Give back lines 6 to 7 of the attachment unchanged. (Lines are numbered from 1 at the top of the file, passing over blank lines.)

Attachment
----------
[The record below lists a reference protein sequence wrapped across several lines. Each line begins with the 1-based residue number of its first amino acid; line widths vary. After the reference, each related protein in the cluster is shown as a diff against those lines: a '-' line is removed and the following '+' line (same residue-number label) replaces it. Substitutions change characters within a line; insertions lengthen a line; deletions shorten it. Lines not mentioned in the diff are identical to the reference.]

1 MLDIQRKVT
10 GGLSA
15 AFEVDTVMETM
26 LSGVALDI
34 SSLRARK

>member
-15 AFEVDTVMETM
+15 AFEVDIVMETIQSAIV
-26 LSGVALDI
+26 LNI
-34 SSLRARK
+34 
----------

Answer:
34 SSLRARK

>member